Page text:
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It's a common trope in the visual design of dragons, giant bats and other fictional flying beings to have wings that appear to be severely torn, cut, pierced, and otherwise worn down. It's also quite likely that the wing of a flying creature would be a prime target for its enemies in combat, so it might take on that appearance unwillingly.

My concern is that this would obviously affect the flying beast's ability to fly, but I'm not keen on the specifics of that. I can make a wild guess that this:undamaged wing would be solid enough to support flight, and that this:heavily damaged wing would let entirely too much air though to have sufficient lift remaining.

What I want to know is, at what point do holes in the wing become too much of a hindrance for the animal to achieve and sustain flight?

My interest is especially focused on combat with dragons. Would a single lucky sword-stroke, bite, or bullet be enough to ground the beast or would it take dozens of hits until half the surface area of the membrane is gone?

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Aerodynamics is hard stuff. This is more of a physics problem that heavily depends on the specifics of the creatures. Things like the mass and volume of the Dragon, the strength of the wing muscles and bones, the strength of the actual skin/membrane, properties of the air they are flying in will all determine the answer to this.

Dragons have a problem with reality, in that their wings almost never are large enough to provide adequate lift / thrust to counteract their immense weight. So figuring out how much damage they can take depends first upon figuring out how the hell they are flying in the first place.

If they rely on utterly massive wings to keep their hefty bodies aloft, then small holes won't bring them down. Adding more holes will gradually reduce their thrust until they fall.

Additionally, if their skin has a "realistic" material composition, enough holes will eventually cause larger portions to fail under stress and tear/flap away.

Arrow holes in the middle of the membrane sections would cause less damage than the tears shown next to the support "fingers" in your image. The attachment points to the "fingers" would be under a ton of stress when flying, so having it frayed like that would probably cause larger tears and failure of the wing.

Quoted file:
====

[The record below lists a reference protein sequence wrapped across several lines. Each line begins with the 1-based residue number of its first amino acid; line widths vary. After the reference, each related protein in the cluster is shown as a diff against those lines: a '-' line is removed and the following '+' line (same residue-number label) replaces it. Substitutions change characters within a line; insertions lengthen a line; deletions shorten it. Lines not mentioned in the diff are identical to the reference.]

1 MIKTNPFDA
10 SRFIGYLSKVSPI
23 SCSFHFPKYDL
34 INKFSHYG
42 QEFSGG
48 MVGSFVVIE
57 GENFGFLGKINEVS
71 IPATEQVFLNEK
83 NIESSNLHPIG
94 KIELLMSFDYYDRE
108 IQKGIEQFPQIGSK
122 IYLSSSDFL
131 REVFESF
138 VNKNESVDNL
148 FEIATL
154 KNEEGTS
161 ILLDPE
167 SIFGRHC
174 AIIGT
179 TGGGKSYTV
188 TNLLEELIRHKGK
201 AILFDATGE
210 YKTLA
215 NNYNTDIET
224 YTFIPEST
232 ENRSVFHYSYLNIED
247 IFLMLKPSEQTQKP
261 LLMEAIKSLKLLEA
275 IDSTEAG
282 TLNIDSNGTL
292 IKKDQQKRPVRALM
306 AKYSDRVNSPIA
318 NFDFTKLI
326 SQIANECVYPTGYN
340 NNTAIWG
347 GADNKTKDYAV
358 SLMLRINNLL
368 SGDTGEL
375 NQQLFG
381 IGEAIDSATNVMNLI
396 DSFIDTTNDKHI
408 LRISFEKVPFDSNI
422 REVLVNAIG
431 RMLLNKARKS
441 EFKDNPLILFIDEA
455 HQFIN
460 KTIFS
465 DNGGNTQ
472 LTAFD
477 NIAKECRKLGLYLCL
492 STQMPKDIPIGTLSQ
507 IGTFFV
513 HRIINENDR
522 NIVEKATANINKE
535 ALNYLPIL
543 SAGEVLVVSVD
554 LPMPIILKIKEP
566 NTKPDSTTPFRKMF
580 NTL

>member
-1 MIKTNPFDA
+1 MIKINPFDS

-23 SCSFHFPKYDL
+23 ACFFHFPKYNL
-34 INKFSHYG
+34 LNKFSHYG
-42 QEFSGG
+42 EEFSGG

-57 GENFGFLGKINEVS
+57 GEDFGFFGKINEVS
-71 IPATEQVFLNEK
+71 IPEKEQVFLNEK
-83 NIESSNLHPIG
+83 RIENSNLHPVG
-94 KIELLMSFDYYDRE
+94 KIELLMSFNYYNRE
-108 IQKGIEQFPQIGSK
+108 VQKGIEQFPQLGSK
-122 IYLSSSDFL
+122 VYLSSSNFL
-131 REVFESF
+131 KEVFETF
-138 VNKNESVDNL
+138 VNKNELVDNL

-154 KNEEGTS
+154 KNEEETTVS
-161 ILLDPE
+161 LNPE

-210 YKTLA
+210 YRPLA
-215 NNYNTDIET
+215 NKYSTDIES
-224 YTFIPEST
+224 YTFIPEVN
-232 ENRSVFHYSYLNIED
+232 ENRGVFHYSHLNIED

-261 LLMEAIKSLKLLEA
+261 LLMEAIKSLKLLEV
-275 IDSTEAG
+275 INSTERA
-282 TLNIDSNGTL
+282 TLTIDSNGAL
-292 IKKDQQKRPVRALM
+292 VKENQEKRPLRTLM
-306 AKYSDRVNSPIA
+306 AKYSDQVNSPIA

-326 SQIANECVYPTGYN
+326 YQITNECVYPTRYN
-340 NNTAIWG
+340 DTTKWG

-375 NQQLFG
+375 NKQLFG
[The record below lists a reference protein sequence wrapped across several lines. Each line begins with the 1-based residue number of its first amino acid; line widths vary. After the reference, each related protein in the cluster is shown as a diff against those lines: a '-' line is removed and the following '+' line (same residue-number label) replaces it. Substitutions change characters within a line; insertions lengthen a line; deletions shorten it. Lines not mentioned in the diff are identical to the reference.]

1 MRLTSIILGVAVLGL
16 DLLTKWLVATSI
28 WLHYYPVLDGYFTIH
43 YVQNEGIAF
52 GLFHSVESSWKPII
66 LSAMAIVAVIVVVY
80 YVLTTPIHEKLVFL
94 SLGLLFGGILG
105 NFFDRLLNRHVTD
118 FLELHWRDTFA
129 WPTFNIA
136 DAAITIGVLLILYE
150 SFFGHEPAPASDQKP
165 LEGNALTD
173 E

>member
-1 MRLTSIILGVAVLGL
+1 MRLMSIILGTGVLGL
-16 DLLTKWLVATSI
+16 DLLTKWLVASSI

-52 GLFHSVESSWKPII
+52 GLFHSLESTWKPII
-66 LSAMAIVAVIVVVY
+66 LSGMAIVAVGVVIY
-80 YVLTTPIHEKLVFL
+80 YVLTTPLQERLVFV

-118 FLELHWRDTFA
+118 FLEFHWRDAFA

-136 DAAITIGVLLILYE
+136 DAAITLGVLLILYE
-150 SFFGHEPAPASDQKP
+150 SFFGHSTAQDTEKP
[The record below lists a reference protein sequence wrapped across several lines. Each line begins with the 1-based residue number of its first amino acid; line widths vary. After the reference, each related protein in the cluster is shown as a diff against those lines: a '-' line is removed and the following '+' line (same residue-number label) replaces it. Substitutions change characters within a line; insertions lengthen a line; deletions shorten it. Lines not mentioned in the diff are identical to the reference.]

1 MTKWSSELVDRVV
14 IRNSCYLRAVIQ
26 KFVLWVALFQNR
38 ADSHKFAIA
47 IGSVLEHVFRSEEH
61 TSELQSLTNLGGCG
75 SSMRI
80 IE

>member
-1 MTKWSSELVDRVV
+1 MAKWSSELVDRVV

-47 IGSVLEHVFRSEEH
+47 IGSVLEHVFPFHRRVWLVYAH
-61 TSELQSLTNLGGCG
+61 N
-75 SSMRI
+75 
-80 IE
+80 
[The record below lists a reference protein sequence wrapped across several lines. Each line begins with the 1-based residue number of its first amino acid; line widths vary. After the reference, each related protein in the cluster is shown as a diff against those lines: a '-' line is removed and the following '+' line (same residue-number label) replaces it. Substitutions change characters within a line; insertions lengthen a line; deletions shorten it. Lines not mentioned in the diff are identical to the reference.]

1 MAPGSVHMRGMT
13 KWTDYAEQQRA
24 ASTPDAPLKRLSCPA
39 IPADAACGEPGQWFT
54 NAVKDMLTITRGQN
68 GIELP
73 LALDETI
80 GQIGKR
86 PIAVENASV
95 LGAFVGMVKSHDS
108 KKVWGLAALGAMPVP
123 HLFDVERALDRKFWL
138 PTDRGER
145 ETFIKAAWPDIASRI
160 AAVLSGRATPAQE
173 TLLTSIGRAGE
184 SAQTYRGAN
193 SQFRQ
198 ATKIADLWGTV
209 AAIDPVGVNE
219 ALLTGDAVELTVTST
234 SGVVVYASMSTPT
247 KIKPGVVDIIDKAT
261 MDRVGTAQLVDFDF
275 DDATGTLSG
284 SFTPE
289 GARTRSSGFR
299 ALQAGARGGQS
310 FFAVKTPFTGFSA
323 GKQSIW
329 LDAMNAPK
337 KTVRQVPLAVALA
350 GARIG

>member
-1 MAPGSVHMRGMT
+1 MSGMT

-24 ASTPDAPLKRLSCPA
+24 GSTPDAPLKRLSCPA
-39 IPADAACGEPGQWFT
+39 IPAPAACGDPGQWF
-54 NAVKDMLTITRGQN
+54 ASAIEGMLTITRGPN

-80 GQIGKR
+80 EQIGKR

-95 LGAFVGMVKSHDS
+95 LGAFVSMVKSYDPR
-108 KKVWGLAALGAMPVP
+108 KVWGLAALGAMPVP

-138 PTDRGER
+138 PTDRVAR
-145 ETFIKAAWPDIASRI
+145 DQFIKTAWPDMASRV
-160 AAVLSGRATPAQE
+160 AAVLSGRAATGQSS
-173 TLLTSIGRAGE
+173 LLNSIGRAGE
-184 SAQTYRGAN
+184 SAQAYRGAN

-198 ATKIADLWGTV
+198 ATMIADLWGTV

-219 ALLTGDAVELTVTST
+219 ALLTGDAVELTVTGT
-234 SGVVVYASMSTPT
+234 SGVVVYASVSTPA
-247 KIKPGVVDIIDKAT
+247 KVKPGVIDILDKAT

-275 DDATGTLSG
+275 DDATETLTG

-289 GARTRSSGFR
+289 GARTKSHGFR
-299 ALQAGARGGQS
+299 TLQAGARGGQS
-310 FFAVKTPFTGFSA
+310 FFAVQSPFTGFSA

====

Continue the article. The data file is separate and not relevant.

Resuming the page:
The real answer for how much damage a dragon wing can take is: How ever much you need them to. Anyone accepting that Dragons exist in your world, and that they can fly, can also accept that after "enough" damage, they'll fall from the sky.

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    $\begingroup$ For some idea of just how tricky of a physics/biology problem this could be, check out this paper and see how complex bat flight even is in the first place! This one also has details on flying with torn wings specifically, and this one attempts to figure out how common such injuries actually are in the real world, which may give some idea about how much damage can be tolerated before a bat is unable to feed itself. $\endgroup$ – realityChemist Dec 19 '19 at 22:06
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    $\begingroup$ @realityChemist Your comment seems like the beginning of a really cool answer to this question. $\endgroup$ – Harabeck Dec 19 '19 at 22:16
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    $\begingroup$ @Harabeck I could give it a shot, but for the reason that abestrange pointed out I doubt I could come to a better conclusion: dragons are not really aerodynamically feasible as they're usually depicted, so there's got to be something else going on. Still, I'll look into expanding my comment as an answer and see if I can come up with anything useful. $\endgroup$ – realityChemist Dec 19 '19 at 22:23
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    $\begingroup$ OK, I don't think this is worth expanding into its own answer, but here are a few interesting points. First, at least some species of bats are able to continue flying with up to a 21% asymmetric reduction in wing area (although they may be somewhat impaired). Second, only about 3% of captured bats in one study showed any damage at all. Finally, the most common injuries were loss of membrane from an edge (wing/tail/finger) and the least common were holes. This could either be because hole injuries are bad enough to often be lethal, or because they're infrequent and heal well. $\endgroup$ – realityChemist Dec 19 '19 at 22:42

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